Behind him, the innkeeper's wife was asking her husband who it was at the door. "No one, my love", the innkeeper said, "just another of those indigents. Yes, another one. Makes it the fourth this week by my reckoning. There seem to be more of them every year, don't there? Jobless wanderers who think that just because they can't solve their own problems it automatically becomes the world's responsibility to solve them. I suppose the cold brings them out, like cockroaches. I don't know what the world is coming to. This one had a wife too - with child, just imagine. How people in their position can even think about having babies I don't know. Still, it's no using trying to talk sense to these people, they're like animals, they just breed and breed and don't think about the consequences. Oh, I turned them away, of course. Told them we had no room. No point wasting time on their sort, specially not when we have those special guests staying the night. They're rich men, I tell you, they'll pay handsomely. Which reminds me, did you get the lamb done yet? Well, hurry up, woman, hurry up. It's almost supper time and they looked like they were hungry. What have you been standing around talking to me for, if you haven't got that done. Go to, go to."
Two rooms away, three men sat in companionable silence, staring into the fire of the single thought that danced between them. They were tough, weather-beaten men, men who had travelled a great distance, and who carried the weight of their journeys in their bearing, men whose very faces had wrinkled into maps, so that the country of their grief was both immediate and unreadable. They were men hardened by anticipation into expecting little, so that they seemed alien to the room they sat in, alien to its comfort, like figures cut from rougher paper, and pasted clumsily on to the scene.
But just because they had come not to expect luxury, had learnt how to live without it, did not mean they did not appreciate it when it was offered. As they felt the warmth of the fire settle on their shoulders and sipped the wine the innkeeper had brought them (assuring them that it was 'the very finest in my humble home, O reverend sires') they felt a soft glow creep into their bones. At first they were suspicious of it, tried to resist it, as though it were a spy sent to find them out, to weaken them; but soon, seeing it meant them no harm, they gave themselves to it willingly, sank back into its cushioned solace. And when supper finally came, they tore into the lamb hungrily, greedily, devoured it, asked for more and when the meal was done, made loud proclamations about the excellence of the cooking, which made the innkeeper's wife blush with pleasure in the kitchen and put fresh glee into the innkeeper's heart as he contemplated the tip that was sure to follow.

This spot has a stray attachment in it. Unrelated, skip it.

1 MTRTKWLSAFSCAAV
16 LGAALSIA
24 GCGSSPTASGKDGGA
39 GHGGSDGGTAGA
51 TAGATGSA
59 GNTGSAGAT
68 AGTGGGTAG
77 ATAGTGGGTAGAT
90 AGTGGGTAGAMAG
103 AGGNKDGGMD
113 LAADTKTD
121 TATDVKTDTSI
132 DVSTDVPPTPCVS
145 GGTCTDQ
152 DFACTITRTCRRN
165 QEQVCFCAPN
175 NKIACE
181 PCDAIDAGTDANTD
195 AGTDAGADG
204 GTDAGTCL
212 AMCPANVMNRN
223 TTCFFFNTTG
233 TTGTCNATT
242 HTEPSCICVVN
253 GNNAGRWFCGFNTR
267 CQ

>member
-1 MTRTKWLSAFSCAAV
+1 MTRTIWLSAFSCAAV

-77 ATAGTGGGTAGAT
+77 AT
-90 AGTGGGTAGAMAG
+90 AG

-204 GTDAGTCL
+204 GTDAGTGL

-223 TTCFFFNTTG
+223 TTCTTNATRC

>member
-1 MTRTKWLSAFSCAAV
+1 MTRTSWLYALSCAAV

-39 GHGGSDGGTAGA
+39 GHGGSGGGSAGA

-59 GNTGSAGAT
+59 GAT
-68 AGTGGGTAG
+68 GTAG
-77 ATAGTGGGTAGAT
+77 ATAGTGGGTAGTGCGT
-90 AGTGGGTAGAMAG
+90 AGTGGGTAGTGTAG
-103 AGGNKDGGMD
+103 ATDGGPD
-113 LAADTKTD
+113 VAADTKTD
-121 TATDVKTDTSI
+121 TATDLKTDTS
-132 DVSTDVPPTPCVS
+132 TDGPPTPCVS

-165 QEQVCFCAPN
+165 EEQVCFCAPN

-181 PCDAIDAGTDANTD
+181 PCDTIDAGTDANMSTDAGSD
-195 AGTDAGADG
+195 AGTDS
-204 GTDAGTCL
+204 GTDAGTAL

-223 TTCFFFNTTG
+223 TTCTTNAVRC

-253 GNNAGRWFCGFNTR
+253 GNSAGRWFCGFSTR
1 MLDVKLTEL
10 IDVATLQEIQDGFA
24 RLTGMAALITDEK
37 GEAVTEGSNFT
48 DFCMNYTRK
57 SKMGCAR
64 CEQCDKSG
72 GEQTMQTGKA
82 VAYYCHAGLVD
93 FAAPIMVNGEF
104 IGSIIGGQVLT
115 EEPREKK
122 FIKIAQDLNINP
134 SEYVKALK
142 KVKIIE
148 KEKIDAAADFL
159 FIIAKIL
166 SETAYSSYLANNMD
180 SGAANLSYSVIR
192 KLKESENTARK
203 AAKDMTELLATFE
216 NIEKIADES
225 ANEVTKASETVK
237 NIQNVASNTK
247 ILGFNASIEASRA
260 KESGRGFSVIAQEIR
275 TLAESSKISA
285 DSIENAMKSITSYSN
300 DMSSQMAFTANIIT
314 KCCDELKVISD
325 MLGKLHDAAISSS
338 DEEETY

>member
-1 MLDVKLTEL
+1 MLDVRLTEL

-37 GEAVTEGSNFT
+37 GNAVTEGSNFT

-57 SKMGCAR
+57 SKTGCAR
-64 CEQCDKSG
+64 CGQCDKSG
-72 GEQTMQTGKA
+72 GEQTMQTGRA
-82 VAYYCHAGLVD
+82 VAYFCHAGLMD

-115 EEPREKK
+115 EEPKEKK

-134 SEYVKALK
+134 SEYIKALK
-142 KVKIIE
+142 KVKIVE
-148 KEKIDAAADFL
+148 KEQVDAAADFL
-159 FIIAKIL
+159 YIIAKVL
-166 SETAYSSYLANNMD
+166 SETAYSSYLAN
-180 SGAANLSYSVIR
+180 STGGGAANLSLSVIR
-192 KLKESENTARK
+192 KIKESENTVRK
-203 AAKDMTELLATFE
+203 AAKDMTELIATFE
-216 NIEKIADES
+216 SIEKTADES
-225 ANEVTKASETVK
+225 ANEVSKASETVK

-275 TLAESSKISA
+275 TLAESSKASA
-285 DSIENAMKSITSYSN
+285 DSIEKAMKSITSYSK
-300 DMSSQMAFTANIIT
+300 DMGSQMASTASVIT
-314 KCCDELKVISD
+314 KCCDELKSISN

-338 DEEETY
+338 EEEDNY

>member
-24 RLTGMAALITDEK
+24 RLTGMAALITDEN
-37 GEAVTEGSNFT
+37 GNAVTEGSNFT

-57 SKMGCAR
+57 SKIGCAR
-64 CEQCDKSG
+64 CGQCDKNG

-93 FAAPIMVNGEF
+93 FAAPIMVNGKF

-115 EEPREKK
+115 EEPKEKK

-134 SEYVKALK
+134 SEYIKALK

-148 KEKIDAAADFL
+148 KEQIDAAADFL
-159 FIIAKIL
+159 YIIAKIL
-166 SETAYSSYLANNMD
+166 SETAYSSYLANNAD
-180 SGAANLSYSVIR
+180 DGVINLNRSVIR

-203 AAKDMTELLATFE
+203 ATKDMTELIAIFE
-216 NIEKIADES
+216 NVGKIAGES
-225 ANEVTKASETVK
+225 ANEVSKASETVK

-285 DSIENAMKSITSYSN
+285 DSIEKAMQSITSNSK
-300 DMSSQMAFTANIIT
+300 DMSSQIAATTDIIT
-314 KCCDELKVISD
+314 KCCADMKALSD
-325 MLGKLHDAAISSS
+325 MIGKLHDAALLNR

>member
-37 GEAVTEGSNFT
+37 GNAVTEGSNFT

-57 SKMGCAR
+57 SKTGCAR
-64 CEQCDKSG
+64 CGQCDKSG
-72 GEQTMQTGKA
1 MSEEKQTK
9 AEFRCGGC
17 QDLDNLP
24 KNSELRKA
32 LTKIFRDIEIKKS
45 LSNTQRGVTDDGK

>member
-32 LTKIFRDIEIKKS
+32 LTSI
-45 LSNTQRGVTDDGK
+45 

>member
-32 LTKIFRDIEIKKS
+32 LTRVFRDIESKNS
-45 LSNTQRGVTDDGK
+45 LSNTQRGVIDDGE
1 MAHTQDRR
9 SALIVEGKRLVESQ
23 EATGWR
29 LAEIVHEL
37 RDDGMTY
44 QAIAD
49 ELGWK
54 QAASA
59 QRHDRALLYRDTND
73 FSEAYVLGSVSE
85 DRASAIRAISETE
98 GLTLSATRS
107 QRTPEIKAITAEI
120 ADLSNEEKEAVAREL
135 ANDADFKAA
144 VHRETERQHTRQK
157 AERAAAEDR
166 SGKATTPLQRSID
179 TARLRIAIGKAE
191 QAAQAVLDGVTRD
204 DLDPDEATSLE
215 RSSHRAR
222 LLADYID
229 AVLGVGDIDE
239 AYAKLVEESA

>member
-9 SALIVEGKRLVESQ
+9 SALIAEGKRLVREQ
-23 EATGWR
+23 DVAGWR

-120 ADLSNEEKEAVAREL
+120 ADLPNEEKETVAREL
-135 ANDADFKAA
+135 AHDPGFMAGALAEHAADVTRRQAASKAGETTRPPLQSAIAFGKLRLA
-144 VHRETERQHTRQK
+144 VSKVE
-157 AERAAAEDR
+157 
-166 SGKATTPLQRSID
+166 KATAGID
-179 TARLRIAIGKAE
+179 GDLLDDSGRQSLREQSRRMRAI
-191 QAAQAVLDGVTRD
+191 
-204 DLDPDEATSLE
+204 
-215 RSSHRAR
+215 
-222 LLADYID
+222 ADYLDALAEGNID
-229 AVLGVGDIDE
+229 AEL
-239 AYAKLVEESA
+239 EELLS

Three hours later, one of them, the youngest, waking with the kind of thirst that only too much cheap wine can cause, stepped out to smell the clean, cold night air, hoping to clearing his head. For a moment or two he walked around in the clearing, slapping his arms to keep the cold out, muttering about the winter under his breath and seeing his breath mist as it left his mouth. Then he saw it. He stood staring at it for a whole five minutes, his mouth open, not even noticing the cold starting to take over his extremities. He even considered pinching himself. Then he ran inside and started to shake the others. "Wake up", he said, "you're not going to believe this".
The thing that's always struck me as strange about the whole nativity sequence, is not that Mary and the infant Christ end up in a manger, but that the Magi don't seem to do anything to help them out of it. I mean, think about it. You're a Magi. You've made this great journey to see an infant who you firmly believe is the Messiah, the Once and Future King and all that jazz. When you finally find him he's stuck in a manger somewhere, it's the middle of the winter, it's freezing cold. Do you try to get him to a better shelter? Do you get him and his mother extra blankets, make arrangements to have them safely escorted from the manger the next day? No! you just hand over a bunch of unpronouncable and frankly useless gifts, mumble a few prayers and take off. Some welcome into the world that is. I mean the kid could have caught pneumonia or something. Bloody stupid lot they would have looked if their Saviour had died of a bad case of the sniffles before he got around to sacrificing himself on the cross to redeem the sins of all mankind. It kind of makes you wonder what the Magi were smoking, doesn't it? I mean all this new star in the sky stuff. I don't know - did they have LSD in 0 AD?